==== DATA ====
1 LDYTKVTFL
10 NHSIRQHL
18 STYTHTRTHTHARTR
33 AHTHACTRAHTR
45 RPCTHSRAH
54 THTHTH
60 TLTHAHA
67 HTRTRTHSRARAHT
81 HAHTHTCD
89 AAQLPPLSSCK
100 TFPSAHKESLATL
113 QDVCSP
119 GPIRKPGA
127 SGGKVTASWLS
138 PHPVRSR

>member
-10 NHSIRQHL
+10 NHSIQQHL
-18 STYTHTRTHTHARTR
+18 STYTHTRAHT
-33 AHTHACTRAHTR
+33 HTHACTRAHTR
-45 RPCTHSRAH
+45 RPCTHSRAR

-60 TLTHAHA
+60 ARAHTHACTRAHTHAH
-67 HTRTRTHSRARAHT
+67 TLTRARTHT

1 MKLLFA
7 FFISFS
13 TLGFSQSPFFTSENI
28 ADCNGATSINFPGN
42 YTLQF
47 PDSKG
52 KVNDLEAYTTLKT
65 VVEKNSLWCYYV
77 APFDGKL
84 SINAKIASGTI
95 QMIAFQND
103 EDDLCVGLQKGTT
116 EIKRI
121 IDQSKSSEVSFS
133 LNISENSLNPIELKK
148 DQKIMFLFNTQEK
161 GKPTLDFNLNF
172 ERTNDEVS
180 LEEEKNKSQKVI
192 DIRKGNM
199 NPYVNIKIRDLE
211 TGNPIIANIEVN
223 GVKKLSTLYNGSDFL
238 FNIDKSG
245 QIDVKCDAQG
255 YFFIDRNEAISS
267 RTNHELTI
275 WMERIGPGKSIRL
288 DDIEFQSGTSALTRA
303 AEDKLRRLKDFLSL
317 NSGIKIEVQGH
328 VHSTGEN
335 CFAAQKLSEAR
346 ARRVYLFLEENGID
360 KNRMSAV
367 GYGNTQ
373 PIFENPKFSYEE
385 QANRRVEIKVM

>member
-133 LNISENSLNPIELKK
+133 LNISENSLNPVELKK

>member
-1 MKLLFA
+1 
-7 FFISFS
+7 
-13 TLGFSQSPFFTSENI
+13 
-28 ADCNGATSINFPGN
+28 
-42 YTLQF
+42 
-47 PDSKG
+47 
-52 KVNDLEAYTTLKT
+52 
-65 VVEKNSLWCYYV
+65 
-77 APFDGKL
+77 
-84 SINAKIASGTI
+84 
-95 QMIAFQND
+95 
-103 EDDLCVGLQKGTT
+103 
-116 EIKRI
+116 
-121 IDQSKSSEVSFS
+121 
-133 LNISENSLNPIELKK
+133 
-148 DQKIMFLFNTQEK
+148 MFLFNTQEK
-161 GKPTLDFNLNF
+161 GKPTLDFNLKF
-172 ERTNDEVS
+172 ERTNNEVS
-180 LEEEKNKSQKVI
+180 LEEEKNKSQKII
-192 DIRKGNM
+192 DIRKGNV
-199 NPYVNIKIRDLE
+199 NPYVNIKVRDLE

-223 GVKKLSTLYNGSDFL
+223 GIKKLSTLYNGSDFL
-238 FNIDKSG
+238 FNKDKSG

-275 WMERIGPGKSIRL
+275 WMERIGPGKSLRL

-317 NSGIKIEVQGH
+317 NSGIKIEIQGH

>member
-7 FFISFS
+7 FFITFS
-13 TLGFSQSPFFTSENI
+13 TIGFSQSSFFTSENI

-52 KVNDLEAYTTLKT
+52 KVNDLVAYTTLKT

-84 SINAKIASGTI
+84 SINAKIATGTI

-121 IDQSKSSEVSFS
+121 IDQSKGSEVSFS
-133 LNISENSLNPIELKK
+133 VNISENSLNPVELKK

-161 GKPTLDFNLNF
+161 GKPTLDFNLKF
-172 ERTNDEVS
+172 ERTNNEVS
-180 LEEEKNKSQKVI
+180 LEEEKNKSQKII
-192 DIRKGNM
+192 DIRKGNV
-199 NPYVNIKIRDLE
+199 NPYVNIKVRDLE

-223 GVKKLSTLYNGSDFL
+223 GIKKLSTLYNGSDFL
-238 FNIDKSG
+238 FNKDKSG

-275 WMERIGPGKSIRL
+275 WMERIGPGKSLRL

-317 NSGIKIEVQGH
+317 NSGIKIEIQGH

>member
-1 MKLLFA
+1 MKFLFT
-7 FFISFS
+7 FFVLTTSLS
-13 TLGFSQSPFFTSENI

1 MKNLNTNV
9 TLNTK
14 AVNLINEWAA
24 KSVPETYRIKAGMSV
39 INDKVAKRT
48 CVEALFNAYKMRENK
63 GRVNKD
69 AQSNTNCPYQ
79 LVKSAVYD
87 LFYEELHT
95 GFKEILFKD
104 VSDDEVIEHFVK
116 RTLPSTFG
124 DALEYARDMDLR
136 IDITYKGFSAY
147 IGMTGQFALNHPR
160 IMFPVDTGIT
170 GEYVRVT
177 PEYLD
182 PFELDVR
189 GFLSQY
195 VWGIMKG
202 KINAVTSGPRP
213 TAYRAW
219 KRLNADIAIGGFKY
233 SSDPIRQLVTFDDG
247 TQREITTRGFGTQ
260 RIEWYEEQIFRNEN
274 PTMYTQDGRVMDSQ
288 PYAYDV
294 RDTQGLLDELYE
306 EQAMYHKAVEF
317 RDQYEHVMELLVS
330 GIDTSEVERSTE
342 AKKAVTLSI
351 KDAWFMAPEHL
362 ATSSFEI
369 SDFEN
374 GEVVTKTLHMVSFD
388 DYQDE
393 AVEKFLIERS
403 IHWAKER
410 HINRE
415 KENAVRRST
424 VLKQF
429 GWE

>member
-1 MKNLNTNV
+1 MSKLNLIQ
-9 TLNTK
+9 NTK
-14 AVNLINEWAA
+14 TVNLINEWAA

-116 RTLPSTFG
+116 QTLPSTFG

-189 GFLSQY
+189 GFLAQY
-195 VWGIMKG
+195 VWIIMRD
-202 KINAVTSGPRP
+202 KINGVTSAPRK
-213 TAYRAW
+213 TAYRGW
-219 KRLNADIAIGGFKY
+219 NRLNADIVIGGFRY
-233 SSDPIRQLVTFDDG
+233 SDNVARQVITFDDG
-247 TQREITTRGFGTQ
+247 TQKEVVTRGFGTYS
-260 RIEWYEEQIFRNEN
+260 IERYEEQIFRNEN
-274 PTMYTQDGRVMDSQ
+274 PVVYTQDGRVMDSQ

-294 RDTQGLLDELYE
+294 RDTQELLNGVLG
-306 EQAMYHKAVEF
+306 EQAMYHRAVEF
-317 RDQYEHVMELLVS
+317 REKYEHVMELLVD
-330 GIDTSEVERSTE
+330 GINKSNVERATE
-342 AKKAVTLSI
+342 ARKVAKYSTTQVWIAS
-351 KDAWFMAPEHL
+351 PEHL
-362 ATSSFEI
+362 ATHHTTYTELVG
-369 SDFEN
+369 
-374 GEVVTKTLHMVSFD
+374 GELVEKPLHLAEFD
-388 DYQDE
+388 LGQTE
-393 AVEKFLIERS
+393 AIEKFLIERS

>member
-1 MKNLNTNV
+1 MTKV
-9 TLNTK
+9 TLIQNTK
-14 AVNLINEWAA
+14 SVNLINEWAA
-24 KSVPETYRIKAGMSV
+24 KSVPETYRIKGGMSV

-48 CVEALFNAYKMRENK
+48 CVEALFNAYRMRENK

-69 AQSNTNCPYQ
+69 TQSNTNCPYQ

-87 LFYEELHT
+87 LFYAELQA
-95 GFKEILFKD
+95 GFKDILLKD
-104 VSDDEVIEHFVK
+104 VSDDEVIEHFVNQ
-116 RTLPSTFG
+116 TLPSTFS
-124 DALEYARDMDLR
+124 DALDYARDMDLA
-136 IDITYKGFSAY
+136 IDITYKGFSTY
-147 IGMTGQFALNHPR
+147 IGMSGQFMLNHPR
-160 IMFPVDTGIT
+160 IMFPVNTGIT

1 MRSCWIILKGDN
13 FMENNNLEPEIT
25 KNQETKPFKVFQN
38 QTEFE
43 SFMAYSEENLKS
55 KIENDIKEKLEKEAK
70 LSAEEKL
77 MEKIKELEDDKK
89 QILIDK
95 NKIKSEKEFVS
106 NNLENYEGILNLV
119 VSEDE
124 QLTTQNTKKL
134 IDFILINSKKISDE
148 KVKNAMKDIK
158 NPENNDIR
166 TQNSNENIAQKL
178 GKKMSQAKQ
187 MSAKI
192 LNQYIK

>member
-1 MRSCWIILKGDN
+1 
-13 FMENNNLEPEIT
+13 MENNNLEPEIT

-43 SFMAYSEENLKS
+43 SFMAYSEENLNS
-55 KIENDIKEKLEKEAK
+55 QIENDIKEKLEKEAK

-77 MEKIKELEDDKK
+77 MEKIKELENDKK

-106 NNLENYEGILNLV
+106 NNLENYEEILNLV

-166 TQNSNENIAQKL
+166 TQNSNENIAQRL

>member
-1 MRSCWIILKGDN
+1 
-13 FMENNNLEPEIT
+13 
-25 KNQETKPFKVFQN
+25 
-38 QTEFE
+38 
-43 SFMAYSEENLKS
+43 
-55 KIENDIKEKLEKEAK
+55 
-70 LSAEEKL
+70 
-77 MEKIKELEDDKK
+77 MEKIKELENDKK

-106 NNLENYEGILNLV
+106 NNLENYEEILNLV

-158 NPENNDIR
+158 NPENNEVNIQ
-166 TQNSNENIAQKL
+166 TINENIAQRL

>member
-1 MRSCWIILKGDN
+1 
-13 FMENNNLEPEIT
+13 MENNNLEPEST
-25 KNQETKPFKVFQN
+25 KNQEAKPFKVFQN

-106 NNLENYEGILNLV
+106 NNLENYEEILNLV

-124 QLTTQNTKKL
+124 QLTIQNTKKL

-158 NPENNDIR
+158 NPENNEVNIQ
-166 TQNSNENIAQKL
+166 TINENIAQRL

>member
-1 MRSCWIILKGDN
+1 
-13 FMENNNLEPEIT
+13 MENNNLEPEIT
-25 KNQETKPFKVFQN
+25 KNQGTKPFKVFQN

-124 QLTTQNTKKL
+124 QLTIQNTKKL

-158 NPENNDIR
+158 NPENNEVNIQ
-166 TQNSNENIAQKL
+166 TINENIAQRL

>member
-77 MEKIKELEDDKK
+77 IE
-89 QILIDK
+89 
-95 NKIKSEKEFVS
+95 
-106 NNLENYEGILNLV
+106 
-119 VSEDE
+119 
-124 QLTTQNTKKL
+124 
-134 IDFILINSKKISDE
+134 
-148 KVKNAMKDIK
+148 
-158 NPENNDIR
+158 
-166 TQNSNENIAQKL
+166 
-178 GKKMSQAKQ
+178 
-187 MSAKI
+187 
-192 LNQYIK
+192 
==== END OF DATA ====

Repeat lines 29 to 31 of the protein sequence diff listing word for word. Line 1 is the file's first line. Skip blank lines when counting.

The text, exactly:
1 MKLLFA
7 FFISFS
13 TLGFSQSPFFTSENI